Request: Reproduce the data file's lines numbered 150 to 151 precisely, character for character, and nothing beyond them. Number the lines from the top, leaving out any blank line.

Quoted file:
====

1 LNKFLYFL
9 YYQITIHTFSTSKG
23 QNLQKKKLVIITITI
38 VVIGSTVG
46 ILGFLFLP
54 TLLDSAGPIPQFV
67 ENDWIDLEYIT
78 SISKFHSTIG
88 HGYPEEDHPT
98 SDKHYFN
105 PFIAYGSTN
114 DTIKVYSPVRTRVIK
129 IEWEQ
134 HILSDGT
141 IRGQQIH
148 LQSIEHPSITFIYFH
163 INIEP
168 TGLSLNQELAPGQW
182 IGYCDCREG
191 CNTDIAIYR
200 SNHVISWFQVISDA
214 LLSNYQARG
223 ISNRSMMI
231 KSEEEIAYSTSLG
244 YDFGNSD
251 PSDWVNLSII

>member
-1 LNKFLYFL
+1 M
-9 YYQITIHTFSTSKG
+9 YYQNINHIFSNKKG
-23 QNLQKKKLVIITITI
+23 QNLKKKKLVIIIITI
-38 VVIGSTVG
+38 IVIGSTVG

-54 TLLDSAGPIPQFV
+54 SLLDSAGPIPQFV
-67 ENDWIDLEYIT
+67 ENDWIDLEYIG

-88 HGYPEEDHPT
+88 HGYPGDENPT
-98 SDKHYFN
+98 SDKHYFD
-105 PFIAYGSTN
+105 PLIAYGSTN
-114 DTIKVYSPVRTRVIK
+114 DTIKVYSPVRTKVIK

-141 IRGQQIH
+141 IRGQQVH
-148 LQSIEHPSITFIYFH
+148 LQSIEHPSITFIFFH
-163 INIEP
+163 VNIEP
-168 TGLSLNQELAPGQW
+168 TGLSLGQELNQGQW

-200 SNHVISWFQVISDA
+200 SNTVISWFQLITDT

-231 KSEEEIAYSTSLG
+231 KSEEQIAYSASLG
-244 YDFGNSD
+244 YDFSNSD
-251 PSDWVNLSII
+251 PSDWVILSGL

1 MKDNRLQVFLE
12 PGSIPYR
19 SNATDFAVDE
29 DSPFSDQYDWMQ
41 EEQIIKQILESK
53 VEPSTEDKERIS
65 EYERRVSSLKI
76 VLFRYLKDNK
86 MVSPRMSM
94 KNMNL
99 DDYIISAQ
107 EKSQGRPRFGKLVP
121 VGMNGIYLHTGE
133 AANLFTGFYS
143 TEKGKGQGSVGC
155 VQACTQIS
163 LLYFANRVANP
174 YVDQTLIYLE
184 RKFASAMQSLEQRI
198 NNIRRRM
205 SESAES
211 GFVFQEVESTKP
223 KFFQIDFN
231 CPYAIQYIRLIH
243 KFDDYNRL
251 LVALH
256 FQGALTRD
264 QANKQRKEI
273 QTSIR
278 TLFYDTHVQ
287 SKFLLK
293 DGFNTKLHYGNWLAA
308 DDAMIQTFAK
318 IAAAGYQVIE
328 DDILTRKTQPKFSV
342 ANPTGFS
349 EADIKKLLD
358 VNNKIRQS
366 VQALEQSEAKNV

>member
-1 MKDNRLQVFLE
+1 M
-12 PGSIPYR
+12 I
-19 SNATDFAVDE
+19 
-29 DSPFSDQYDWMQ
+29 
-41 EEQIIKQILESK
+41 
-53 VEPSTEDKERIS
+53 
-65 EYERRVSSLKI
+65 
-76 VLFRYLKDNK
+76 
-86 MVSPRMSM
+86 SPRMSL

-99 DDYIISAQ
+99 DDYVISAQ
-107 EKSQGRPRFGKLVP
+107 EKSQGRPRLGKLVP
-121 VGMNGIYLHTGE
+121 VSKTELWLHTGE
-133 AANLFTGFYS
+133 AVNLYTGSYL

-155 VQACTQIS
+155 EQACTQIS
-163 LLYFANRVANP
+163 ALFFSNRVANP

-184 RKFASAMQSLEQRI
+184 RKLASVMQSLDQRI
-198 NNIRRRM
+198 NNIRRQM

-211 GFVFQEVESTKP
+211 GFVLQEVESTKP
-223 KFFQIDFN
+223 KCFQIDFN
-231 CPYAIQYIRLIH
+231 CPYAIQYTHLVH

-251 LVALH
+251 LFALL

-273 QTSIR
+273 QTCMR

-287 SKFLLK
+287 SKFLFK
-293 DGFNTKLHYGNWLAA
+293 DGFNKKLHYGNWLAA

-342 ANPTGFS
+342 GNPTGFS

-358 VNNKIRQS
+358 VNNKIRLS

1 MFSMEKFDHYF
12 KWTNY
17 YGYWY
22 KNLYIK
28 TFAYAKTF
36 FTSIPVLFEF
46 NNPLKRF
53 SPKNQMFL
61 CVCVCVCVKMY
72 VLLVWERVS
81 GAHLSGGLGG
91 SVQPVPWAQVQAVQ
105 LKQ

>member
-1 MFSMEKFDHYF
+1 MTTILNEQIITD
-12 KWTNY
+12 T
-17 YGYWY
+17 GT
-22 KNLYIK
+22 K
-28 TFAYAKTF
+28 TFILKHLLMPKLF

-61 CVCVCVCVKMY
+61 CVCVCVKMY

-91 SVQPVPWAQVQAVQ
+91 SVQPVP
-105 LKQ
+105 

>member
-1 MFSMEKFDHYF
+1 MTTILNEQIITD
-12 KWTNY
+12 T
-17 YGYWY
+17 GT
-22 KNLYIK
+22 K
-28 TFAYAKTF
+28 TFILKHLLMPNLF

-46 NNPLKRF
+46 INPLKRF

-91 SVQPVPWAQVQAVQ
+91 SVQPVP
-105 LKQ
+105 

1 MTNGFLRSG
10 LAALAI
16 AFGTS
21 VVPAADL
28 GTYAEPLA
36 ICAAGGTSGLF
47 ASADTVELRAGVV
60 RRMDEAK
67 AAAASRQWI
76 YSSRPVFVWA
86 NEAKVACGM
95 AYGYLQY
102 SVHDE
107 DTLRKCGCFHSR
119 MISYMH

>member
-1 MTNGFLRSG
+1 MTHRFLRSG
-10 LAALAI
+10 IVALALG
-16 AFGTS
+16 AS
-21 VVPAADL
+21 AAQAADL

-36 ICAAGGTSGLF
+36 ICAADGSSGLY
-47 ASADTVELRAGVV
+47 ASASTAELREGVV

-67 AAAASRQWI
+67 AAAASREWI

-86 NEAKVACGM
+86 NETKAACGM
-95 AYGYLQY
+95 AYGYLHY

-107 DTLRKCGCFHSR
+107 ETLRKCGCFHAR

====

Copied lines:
-293 DGFNTKLHYGNWLAA
+293 DGFNKKLHYGNWLAA